Sunday Reads and A Quiet Dare I Say Sad SOHO in Manhattan

I am finally back in New York. The last time I was here was February 2020.

It feels great to be back, but it sure is different.

Unfortunately it is cold. Too cold for the end of May.

I was walking around SOHO late yesterday and it feels like more than 50 percent of the storefronts are gone/empty.

The streets are very quiet for a Saturday but like I mentioned…it is cold.

It seems impossible that SOHO will not bounce back completely and some smart retail entrepreneurs and brands will take advantage of the changes. I know my brain is buzzing with ideas.


A couple of reads that I really enjoyed and got me thinking this week …

Ben Thompson – ‘Market Making On The Internet‘ was fantastic. This subject is near and dear to my heart as a longtime Twitter product die hard who worries that Twitter will blow it and leave me with no audience.

Ben takes a look at how Twitter, Shopify and Spotify (three companies in my 8-80 portfolio that I own myself) are trying to fulfill a promise of web 2.0 by offering interoperability. It is not perfect of course because of the centralization of web 2.0 leaders, but it is possible. As Ben points out:

What is neat about markets is that they create the conditions for win-win outcomes; Spotify aligning with creators doesn’t hurt Spotify’s core business, it enhances it by making sure Spotify’s podcast service is as complete as it can be. Critically, it does this not by fighting over users, but rather by linking them.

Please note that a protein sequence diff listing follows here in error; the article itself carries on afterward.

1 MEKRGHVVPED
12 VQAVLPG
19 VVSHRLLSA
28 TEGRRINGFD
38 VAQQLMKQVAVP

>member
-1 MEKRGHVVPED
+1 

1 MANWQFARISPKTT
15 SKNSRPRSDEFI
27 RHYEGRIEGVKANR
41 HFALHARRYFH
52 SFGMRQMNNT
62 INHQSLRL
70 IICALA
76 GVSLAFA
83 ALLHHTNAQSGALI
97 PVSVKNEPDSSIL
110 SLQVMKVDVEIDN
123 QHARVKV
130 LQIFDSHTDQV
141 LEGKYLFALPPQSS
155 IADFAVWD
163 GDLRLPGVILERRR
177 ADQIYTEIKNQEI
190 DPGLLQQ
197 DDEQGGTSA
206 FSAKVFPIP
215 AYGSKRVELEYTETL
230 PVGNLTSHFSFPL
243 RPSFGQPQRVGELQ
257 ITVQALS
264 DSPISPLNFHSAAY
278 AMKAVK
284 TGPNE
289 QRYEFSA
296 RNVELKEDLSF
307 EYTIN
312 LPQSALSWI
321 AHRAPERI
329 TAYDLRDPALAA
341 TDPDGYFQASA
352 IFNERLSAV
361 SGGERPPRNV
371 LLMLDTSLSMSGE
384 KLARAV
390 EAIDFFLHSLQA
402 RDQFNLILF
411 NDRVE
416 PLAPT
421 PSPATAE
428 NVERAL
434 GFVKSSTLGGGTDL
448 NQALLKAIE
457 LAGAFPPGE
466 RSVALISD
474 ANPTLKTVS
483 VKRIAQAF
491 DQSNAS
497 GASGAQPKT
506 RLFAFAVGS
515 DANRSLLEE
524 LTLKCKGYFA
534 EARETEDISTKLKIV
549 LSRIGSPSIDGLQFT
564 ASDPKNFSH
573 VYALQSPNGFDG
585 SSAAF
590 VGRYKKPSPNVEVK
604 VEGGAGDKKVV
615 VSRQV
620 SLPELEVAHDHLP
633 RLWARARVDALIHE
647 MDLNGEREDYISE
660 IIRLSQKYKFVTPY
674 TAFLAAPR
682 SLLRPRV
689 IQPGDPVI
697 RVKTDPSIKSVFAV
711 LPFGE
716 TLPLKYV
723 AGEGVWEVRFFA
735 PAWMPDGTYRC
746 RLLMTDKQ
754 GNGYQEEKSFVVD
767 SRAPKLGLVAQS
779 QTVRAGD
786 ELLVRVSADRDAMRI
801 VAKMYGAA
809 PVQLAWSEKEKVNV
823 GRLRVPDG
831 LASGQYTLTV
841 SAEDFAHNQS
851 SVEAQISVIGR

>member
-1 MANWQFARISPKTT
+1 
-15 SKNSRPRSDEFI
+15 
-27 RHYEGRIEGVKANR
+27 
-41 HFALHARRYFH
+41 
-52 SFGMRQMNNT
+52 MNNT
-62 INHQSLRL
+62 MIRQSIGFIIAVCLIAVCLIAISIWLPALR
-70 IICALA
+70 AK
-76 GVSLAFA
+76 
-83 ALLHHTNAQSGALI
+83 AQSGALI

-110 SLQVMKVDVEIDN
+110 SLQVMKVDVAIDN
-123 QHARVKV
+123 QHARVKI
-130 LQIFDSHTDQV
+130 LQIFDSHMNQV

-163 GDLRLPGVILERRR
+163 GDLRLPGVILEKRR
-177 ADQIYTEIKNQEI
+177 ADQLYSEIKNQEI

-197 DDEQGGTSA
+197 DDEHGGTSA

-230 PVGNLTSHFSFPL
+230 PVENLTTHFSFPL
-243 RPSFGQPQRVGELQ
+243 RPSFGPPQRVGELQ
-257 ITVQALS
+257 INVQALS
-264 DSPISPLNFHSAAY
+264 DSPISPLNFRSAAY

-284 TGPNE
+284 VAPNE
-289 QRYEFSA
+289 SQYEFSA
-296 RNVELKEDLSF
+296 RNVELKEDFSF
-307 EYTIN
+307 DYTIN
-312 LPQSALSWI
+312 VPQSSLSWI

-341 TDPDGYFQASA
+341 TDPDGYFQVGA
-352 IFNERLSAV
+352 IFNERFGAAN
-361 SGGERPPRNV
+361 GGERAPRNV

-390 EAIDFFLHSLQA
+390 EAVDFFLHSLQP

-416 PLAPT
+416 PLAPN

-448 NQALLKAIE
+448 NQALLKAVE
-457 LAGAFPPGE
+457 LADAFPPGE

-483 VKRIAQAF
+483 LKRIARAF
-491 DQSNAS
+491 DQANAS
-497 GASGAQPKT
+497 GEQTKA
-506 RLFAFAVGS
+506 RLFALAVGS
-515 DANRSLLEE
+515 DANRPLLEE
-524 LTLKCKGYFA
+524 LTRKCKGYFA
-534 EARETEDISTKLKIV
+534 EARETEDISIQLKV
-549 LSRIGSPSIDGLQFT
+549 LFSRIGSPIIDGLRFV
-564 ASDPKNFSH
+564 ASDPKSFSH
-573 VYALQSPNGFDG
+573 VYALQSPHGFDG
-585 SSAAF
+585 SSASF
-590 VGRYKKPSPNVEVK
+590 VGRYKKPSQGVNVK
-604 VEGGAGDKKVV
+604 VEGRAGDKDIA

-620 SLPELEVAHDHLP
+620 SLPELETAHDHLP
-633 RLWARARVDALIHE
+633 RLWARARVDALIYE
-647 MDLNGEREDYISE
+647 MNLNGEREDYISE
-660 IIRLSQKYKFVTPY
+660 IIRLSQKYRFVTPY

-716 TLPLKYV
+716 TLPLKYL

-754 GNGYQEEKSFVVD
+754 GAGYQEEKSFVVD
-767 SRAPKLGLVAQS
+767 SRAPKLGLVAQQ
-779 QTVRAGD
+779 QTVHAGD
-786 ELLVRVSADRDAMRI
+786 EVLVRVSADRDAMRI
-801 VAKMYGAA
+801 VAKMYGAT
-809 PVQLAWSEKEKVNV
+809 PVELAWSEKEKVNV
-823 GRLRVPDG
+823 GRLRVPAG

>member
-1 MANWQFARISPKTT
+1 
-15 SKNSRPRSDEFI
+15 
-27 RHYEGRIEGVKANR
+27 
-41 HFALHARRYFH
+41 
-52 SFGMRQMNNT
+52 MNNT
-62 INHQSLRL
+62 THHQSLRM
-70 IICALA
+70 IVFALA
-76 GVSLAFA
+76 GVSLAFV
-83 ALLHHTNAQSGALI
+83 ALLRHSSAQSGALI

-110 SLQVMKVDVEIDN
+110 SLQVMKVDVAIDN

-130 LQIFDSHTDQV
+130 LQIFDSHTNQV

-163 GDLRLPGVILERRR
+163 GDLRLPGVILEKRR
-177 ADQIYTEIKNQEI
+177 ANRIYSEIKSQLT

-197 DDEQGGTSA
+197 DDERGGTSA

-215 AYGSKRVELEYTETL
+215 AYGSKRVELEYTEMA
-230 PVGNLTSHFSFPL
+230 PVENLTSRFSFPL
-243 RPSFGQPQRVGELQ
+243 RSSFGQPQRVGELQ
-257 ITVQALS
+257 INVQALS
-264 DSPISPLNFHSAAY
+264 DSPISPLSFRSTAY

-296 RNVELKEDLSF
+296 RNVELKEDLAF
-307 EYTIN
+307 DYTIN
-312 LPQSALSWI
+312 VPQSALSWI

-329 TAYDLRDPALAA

This is the part that Web 2.0 got wrong; much like the Facebook model of social networking emphasized being your whole self, Web 2.0 assumed that your one identity would connect together the different pieces of your web existence. However, just as the future of social networking is about different identities for different contexts, interoperability via markets is about linking together distinct user bases in a way that is appropriate for different services, all under the control of the user who is paying for the privilege.

I know that Rishi at Stocktwits and team (me included) are thinking and doing the same things.

Have a read.

With Ben’s post in mind it is good to go back and Read Chris Dixon’s piece in January 2019 titled ‘Who Will Control The Software That Powers The Internet‘. No wonder Chris Dixon is so successful as an investor.

Anyhoo…there are probably hundreds of software companies now birthed that will be taking on the web 2.0 leaders because of the work done by VC’s like Chris Dixon who are backing founders wanting to power the internet in a more decentralized way.

One more for good measure is technology crossover fund manager Ram’s quarterly letter titled ‘A Few Things We Learned‘. I am a limited partner in Ram’s fund and am a big fan of how he thinks about technology and markets.

This stat about business starts in 2021 really stood out, especially in light of the half full SOHO storefronts I walked past last night…

Have a great Sunday.

PS – One podcast I plan on listening too is my friend Barry’s interview of Bill Gurley.